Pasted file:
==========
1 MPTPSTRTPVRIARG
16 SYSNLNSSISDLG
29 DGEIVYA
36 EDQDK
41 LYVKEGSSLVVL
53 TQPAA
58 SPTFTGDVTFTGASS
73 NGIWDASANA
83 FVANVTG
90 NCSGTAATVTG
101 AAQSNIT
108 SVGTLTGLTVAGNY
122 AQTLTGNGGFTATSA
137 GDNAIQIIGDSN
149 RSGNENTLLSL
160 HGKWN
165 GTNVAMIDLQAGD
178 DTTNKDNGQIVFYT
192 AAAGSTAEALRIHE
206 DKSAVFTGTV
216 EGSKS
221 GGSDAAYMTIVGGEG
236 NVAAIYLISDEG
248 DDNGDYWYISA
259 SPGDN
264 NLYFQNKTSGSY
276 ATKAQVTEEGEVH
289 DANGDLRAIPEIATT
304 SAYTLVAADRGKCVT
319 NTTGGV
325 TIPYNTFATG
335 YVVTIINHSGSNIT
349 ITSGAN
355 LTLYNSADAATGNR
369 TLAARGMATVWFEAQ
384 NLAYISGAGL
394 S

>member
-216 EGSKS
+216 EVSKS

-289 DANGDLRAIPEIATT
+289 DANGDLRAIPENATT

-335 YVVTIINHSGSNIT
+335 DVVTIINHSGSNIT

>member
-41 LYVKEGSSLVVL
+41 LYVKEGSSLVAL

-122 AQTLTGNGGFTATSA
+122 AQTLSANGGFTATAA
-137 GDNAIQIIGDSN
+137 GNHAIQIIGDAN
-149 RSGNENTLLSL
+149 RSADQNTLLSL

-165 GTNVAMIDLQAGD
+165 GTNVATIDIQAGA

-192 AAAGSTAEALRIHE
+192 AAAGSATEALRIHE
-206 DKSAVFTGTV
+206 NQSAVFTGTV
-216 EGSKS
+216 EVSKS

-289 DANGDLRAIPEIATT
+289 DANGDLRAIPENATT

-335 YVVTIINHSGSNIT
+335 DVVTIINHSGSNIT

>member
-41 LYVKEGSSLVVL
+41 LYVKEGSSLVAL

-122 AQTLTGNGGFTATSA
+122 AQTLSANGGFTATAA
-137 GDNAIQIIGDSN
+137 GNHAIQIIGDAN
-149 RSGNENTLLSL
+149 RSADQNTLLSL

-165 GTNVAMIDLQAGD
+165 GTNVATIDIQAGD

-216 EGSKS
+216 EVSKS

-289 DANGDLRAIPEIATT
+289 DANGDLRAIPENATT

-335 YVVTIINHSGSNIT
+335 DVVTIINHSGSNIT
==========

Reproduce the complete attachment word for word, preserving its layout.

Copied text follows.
1 MPTPSTRTPVRIARG
16 SYSNLNSSISDLG
29 DGEIVYA
36 EDQDK
41 LYVKEGSSLVVL
53 TQPAA
58 SPTFTGDVTFTGASS
73 NGIWDASANA
83 FVANVTG
90 NCSGTAATVTG
101 AAQSNIT
108 SVGTLTGLTVAGNY
122 AQTLTGNGGFTATSA
137 GDNAIQIIGDSN
149 RSGNENTLLSL
160 HGKWN
165 GTNVAMIDLQAGD
178 DTTNKDNGQIVFYT
192 AAAGSTAEALRIHE
206 DKSAVFTGTV
216 EGSKS
221 GGSDAAYMTIVGGEG
236 NVAAIYLISDEG
248 DDNGDYWYISA
259 SPGDN
264 NLYFQNKTSGSY
276 ATKAQVTEEGEVH
289 DANGDLRAIPEIATT
304 SAYTLVAADRGKCVT
319 NTTGGV
325 TIPYNTFATG
335 YVVTIINHSGSNIT
349 ITSGAN
355 LTLYNSADAATGNR
369 TLAARGMATVWFEAQ
384 NLAYISGAGL
394 S

>member
-216 EGSKS
+216 EVSKS

-289 DANGDLRAIPEIATT
+289 DANGDLRAIPENATT

-335 YVVTIINHSGSNIT
+335 DVVTIINHSGSNIT

>member
-41 LYVKEGSSLVVL
+41 LYVKEGSSLVAL

-122 AQTLTGNGGFTATSA
+122 AQTLSANGGFTATAA
-137 GDNAIQIIGDSN
+137 GNHAIQIIGDAN
-149 RSGNENTLLSL
+149 RSADQNTLLSL

-165 GTNVAMIDLQAGD
+165 GTNVATIDIQAGA

-192 AAAGSTAEALRIHE
+192 AAAGSATEALRIHE
-206 DKSAVFTGTV
+206 NQSAVFTGTV
-216 EGSKS
+216 EVSKS

-289 DANGDLRAIPEIATT
+289 DANGDLRAIPENATT

-335 YVVTIINHSGSNIT
+335 DVVTIINHSGSNIT

>member
-41 LYVKEGSSLVVL
+41 LYVKEGSSLVAL

-122 AQTLTGNGGFTATSA
+122 AQTLSANGGFTATAA
-137 GDNAIQIIGDSN
+137 GNHAIQIIGDAN
-149 RSGNENTLLSL
+149 RSADQNTLLSL

-165 GTNVAMIDLQAGD
+165 GTNVATIDIQAGD

-216 EGSKS
+216 EVSKS

-289 DANGDLRAIPEIATT
+289 DANGDLRAIPENATT

-335 YVVTIINHSGSNIT
+335 DVVTIINHSGSNIT